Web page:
Mike Huckabee rallied hundreds of Southern Baptists on a conference call Friday night in support of Todd Akin, offering advice about how they can help the embattled Missouri Senate candidate stay in the race — while acknowledging Akin still may have to bow out.

“This could be a Mt. Carmel moment,” said the former Arkansas governor, referring to the holy battle between Elijah and the prophets of Baal in the book of Kings. “You know, you bring your gods. We’ll bring ours. We’ll see whose God answers the prayers and brings fire from heaven. That’s kind of where I’m praying: that there will be fire from heaven, and we’ll see it clearly, and everyone else will to.”…

“That kind of stuff’s been going on, and I told these [NRSC] people yesterday that I talked to: That’s got to stop. It can’t continue. That’s what union goons do: breaking people’s kneecaps when you cross a line. And Todd Akin has done nothing but make a mistake for which he has roundly repudiated the comment and apologized. There’s nothing else he can do.”…

“I would remind our pastor friends … over the last 10, 12 years the homosexual lobby is more powerful than they’ve ever been in Washington. Planned Parenthood is more powerful than they’ve ever been. Our children’s innocence is more threatened,” said [former Rep. J.C.] Watts, who was the House Republican Conference chairman in the late 1990s. “Todd Akin has been just totally with the family, totally stood for godly principles. He and his wife are just a delight to be around. … Todd Akin has not been the problem. He has been the solution.”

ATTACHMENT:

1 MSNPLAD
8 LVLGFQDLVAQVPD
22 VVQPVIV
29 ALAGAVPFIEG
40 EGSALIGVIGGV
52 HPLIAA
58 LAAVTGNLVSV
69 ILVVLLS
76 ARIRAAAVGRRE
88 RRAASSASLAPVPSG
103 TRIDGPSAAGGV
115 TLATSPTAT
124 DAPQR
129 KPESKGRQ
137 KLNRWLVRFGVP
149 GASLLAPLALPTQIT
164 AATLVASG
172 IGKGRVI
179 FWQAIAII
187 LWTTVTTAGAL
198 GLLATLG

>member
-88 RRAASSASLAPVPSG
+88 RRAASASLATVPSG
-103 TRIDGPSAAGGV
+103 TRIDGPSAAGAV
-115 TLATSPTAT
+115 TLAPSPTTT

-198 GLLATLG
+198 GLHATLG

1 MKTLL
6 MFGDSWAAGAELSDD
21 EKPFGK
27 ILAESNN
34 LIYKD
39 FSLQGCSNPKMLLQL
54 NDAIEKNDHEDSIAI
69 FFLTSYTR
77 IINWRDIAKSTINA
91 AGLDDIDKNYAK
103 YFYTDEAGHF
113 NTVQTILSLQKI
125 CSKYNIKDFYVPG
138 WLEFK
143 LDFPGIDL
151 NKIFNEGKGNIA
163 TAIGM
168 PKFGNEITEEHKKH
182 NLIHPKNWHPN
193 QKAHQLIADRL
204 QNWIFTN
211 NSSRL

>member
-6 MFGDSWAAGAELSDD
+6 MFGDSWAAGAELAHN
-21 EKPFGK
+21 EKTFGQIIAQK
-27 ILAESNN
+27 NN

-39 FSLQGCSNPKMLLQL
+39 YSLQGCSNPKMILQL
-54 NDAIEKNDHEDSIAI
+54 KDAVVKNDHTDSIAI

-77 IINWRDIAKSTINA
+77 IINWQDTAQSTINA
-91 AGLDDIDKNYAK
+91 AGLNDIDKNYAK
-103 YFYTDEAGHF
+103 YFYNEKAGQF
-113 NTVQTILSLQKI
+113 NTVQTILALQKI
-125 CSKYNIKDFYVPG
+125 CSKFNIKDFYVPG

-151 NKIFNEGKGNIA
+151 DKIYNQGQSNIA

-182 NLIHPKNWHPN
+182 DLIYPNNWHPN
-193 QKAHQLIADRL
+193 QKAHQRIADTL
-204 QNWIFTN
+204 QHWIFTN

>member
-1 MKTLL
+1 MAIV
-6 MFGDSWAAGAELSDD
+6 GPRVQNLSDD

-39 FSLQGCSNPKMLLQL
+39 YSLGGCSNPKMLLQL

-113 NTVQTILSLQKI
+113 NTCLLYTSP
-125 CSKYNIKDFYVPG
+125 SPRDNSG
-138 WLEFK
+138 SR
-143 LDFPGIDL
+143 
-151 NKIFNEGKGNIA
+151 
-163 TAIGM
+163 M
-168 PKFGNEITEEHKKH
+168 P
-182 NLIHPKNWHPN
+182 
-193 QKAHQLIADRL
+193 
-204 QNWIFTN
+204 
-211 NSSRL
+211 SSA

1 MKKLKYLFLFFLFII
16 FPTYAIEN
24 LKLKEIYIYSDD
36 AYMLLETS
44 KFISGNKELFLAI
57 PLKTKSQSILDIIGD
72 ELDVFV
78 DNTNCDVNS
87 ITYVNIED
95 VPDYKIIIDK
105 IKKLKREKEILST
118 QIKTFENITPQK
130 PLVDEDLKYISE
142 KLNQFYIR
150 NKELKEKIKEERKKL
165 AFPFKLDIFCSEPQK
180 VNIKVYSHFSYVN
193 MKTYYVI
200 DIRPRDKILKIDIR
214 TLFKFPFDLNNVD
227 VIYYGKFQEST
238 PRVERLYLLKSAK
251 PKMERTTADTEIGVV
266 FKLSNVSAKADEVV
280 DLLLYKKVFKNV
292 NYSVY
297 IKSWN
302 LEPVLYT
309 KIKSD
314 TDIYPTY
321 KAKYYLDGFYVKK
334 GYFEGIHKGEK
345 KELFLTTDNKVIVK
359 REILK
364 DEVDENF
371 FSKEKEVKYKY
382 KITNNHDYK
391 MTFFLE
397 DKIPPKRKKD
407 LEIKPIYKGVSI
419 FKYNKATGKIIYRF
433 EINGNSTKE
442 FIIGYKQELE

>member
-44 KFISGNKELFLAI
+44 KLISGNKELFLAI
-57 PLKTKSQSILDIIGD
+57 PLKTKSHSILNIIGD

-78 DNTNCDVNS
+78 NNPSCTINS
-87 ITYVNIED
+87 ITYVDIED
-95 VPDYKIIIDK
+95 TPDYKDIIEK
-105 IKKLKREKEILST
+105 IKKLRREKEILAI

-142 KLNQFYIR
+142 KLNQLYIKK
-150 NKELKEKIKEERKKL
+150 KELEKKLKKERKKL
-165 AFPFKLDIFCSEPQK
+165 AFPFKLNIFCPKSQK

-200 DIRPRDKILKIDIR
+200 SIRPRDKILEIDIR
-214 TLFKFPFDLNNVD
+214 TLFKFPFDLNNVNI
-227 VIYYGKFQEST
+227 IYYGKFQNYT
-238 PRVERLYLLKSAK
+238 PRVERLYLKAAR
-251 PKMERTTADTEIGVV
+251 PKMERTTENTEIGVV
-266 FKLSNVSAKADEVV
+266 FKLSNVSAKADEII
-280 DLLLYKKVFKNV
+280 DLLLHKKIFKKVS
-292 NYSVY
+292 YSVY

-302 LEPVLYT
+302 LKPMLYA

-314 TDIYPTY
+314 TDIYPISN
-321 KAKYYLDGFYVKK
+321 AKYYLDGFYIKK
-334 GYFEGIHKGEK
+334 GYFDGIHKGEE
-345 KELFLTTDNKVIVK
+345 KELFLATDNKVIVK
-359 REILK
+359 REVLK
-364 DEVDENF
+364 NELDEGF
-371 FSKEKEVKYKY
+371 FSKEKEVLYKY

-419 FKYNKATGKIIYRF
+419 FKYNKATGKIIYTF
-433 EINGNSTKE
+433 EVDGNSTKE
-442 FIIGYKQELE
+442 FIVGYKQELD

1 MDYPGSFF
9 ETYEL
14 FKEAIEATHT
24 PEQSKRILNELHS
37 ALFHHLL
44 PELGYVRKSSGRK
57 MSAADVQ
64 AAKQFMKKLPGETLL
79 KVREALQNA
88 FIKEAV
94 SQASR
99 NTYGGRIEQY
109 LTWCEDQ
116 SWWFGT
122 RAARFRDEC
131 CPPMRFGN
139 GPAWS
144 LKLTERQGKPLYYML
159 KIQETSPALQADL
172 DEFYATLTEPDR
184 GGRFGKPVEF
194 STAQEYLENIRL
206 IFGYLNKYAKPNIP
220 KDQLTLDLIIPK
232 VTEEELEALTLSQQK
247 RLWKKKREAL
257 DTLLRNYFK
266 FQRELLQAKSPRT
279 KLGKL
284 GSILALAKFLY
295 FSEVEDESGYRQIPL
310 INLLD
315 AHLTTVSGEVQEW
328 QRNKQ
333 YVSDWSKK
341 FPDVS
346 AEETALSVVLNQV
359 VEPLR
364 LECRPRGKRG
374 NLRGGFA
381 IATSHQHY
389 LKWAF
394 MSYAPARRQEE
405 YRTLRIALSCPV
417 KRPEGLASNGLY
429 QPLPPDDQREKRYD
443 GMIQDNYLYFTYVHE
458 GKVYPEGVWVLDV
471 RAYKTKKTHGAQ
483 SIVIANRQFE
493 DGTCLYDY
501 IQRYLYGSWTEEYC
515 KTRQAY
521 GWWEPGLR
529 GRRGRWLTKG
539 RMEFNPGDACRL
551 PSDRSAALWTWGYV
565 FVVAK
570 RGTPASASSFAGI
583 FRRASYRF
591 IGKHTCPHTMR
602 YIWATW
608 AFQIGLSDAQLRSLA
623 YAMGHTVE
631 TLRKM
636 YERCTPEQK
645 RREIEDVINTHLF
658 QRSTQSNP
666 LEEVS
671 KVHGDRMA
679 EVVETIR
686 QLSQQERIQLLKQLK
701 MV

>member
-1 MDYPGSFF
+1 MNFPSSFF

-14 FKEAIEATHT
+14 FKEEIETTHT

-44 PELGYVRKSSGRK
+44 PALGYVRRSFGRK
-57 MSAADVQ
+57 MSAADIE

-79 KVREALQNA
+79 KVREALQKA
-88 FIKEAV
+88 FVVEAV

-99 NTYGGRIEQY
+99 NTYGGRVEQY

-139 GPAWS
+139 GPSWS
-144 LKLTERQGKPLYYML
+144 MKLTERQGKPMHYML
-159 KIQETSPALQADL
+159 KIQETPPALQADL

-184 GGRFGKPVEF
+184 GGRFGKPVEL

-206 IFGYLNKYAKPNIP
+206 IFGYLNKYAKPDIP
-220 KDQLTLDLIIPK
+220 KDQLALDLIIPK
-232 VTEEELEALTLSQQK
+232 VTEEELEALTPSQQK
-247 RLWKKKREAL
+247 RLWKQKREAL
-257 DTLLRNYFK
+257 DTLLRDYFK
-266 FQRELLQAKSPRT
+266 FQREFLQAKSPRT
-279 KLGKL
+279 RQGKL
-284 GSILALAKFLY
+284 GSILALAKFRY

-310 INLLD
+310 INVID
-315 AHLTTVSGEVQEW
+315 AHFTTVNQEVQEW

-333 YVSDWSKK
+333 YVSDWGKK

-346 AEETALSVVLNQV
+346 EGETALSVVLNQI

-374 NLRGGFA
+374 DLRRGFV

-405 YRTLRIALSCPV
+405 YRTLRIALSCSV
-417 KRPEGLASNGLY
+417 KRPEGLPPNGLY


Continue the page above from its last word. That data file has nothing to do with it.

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Such strong language is uncharacteristic for Huckabee. Clearly, Huckabee — who endorsed Akin the primary — sees this as more than just a strategic calculation on the part of the Romney/Ryan campaign, the National Republican Senatorial Committee and others who have urged Akin to drop out. Rather, he sees it as a proxy for the fight between the establishment-money wing of the party and the grassroots, Christian wing of the party.

When I interviewed Huckabee for my recent feature profile of him, he talked about the feeling among social conservatives that Republicans use them to win elections but do not actually care about their issues. “Conservatives have been burned way too many times,” said Huckabee. “Social conservatives get used every four years, trotted out at the rallies to stand there for five hours, scream and yell for that candidate, knock on doors, make the phone calls, carry signs. When the election is over, they’re promptly forgotten, put up in the attic and asked not to come out in public again for another four years. I think a lot of people have grown tired of that, so hopefully that’s not going to be the case this year.”…

But if [Republicans] do not get rid of Akin they risk alienating moderates and women. Democrats are banking on just such a possibility, and they are making sure their convention has plenty of women speakers. And so the truly frightening possibility for Republicans is if Huckabee actually addresses the Akin controversy in his remarks Monday. Huckabee comes across as easy-going and unlikely to make such a move, but clearly the issue has touched a nerve for him. So we’ll just have to wait and watch to find out.